If you’ve managed to create an established blog, you’re probably already monetizing it in some way or another. Very few blog owners and webmasters alike will let traffic go to waste and will want to squeeze every-last bit of revenue they can out of it. But there is a right way and a wrong way to go about it. It’s not all about stuffing in as many ad blocks as you can whilst pestering your readers to sign up to your latest offer etc. It’s all about placement and effectively taking the less is more approach. It’s about knowing where your reader is going to focus (and where they are not) and what sort of ads/offers to push to them as to yield the best return.
Banner blindness is a term coined to describe the fact that more and more people are becoming used to seeing typical banner positions such as top left/right of your header and automatically directing their focus away to where they expect your core/primary content to appear. This is extremely common and the click through rates of banners placed in such locations are becoming lower and lower month by month. You should avoid placements in such areas unless it’s purely for aesthetical purposes.
Headers and Sidebars
As touched on above, you can pretty much disregard a typical header placement these days unless you have a design which has a large header area and your primary content isn’t directly in the viewport. The same goes for your sidebar, it’s often avoided unless a visitor specifically wants to use it to navigate to a different post, category or archive page.
Whilst most people have opted to switch to a response design so their website renders properly on mobiles and tablets they often tend to stick to the typical desktop ad placement positioning and simply let their design stack accordingly. This can often mean what was once a well placed ad at the start of your content on a desktop viewport becomes a poor placement at the end of your content on mobile. Or vice versa. You need to make sure that ads, particularly on mobile are appearing in your content as the headers and footers are ignored significantly more on mobile viewports.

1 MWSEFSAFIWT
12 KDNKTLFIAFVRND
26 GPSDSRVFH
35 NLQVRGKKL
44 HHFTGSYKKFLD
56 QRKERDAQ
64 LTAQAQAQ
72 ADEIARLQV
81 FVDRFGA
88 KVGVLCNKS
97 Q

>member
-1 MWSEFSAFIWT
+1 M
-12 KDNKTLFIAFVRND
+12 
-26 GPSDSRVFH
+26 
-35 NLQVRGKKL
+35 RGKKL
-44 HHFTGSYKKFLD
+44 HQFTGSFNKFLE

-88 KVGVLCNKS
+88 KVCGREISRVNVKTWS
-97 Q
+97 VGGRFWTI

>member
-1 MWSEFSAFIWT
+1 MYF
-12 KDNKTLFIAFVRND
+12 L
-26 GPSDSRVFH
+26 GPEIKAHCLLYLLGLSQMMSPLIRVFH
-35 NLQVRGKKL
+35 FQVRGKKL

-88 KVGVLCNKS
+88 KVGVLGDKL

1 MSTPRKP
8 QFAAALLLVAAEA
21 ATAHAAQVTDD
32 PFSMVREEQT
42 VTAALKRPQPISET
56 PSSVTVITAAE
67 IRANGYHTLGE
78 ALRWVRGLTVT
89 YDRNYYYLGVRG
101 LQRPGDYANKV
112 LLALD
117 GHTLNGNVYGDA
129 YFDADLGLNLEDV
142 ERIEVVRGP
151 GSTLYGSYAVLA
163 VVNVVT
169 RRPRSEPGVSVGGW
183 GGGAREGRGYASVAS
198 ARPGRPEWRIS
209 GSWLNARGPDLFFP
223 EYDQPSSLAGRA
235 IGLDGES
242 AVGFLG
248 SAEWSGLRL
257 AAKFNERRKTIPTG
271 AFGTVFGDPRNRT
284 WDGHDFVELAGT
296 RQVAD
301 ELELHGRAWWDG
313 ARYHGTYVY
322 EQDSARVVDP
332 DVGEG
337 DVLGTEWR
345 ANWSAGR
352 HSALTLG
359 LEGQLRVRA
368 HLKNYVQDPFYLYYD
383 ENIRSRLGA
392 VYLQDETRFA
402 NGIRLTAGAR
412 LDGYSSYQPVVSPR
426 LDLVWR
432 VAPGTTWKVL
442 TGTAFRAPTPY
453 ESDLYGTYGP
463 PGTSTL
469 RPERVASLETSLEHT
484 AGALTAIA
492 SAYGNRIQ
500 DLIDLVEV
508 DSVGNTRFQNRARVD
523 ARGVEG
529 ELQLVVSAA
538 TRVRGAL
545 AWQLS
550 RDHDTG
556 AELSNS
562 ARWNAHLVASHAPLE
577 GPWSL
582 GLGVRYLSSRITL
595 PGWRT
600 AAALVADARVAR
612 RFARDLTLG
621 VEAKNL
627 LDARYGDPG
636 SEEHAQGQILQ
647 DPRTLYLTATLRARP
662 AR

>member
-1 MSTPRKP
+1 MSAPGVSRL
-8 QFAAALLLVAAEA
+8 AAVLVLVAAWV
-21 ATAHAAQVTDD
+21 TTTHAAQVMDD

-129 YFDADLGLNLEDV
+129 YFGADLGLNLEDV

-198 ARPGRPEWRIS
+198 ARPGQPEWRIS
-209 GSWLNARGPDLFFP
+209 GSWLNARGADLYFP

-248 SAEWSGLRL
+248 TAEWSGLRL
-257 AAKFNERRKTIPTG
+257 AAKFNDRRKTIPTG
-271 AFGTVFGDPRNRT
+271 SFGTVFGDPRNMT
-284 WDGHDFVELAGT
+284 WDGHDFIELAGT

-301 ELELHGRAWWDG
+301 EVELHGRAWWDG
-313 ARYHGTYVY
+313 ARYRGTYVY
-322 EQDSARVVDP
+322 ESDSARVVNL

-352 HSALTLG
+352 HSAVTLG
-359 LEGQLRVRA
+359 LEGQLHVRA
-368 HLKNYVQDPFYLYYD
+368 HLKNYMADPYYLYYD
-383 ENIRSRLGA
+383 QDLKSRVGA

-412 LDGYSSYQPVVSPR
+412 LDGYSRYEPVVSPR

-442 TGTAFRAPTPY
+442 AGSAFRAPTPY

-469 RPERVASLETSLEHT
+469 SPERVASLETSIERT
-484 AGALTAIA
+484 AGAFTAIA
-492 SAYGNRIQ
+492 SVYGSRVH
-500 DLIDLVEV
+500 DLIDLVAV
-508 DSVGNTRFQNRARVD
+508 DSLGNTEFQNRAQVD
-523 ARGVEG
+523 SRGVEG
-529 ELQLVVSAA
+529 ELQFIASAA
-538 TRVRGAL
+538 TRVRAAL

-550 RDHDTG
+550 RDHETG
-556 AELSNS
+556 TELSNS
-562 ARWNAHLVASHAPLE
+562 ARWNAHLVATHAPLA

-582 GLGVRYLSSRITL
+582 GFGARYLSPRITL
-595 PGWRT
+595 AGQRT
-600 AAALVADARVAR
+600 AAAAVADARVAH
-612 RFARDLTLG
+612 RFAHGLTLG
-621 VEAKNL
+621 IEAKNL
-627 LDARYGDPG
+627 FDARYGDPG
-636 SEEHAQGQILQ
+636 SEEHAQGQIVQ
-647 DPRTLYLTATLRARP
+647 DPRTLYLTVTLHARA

These days, an in content ad is always going to trump adverts placed around your site. This is primarily due to banner blindness as touched on above but it’s also to do with the way we consume information these days. We’re all busy, we naturally gravitate to the primary content and avoid the pretty design housing it. That is what your visitor is viewing so that is where your adverts need to appear.
Less is More
The “less is more” approach definitely rings true when it comes to ad placement. You can overdo it quite easily and no matter how attractive you deem your content to be if it’s littered with advert after advert it’s going to become offputting. You should consider just placing an ad block above your primary content and slap bang in the middle of it. This will ensure at least some eyes view it. You should also consider more/multiple ad blocks within the content on mobile.
Links Trump Ads
More and more people are opting to ditch the traditional banner advert entirely and instead and placing links to their offers within their content itself. When coupled with a bright link colour scheme to make them stand out these types of links can often result in more click throughs than a standard banner as every user who reads your content will see it as opposed to a tiny percentage of people who will see (and take note) of your banner.
What was once frowned upon as a somewhat intrusive media placement type is certainly now growing in popularity. Interstitial ads which appear in between you loading a site or clicking a link before the primary content appears are becoming all the rage. Sometimes it’s a large video advert or sometimes just a landing page with a link through to the content, regardless, they’re guaranteed to get eyes on them and conversion wise it’s sometimes worth losing a few visitors in order to get a better return overall.
Another ad format that is gaining a lot of popularity is content framing. This is where you’d typically have your main column of content and instead of blank/whitespace either side, you’d have an advert as a background or an additional left and right column. These ad formats are fantastic as whichever page or even element of a page you’re viewing, the banners are in view but they’re in no way detracting from your primary content or distracting your reader in any way. It’s a win/win.
Taking note of the above as whole will undoubtedly yield a better overall return as far as ad revenues are concerned, but ultimately, it’s also going to come down to your level of traffic, the quality of your traffic and the relevancy of that traffic to the products or services you’re looking to advertise. If your readership demographic is diverse and the subjects catered for are not focussed or targeted, then you’re going to need to adjust your ads to suit.
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